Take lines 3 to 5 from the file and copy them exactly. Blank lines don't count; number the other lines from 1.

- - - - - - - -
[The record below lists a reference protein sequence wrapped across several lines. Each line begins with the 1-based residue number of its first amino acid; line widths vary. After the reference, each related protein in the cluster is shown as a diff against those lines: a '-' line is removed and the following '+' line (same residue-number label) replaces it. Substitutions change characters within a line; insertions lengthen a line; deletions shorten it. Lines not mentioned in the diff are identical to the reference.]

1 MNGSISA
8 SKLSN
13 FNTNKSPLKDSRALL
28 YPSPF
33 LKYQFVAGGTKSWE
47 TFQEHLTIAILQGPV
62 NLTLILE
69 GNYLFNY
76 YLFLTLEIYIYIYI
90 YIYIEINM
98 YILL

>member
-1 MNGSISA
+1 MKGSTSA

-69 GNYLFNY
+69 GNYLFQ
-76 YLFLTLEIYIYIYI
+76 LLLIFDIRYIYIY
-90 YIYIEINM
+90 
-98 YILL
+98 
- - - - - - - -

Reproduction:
8 SKLSN
13 FNTNKSPLKDSRALL
28 YPSPF